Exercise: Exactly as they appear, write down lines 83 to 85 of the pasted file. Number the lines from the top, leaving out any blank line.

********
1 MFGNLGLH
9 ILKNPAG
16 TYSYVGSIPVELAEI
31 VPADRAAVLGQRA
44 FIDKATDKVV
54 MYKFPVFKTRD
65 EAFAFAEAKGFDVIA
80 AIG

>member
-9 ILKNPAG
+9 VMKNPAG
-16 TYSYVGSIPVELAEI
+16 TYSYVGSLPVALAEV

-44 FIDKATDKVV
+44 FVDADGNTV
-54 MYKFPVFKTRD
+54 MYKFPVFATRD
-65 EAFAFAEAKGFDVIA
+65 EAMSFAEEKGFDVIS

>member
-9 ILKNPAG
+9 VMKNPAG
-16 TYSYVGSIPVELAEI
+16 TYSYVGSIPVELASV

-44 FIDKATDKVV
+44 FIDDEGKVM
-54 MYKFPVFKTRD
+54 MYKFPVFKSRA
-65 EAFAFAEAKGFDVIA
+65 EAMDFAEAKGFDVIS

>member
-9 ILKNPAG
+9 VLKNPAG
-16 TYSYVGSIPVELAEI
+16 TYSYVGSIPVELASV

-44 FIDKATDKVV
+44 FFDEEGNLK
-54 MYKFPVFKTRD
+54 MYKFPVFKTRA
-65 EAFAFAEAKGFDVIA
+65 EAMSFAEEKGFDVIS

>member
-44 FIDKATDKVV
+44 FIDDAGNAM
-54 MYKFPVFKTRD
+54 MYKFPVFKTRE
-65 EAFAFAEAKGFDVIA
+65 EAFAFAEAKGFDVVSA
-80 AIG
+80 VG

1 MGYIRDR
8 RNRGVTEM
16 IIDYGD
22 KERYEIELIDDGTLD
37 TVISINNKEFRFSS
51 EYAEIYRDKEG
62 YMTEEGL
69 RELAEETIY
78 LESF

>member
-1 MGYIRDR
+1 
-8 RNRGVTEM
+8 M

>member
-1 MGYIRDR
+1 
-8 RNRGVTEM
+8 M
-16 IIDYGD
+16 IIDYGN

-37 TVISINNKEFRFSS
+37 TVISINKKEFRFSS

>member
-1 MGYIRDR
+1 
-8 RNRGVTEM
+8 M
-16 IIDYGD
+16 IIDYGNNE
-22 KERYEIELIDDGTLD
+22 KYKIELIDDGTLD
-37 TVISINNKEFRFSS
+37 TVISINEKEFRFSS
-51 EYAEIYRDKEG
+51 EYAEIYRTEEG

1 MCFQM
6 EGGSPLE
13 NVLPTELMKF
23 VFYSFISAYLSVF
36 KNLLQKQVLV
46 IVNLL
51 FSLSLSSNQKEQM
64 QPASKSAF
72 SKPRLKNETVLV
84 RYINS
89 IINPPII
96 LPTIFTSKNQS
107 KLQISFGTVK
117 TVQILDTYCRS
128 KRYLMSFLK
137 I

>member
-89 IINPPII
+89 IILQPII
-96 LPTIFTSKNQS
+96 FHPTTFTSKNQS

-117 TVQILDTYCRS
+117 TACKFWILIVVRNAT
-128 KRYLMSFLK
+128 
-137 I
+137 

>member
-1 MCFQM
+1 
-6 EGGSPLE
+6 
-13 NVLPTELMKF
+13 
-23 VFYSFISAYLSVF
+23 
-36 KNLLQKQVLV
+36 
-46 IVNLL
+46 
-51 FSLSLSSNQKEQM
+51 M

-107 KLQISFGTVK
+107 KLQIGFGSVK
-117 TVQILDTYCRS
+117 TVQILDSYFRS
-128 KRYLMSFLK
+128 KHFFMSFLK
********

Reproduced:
-37 TVISINNKEFRFSS
+37 TVISINEKEFRFSS
-51 EYAEIYRDKEG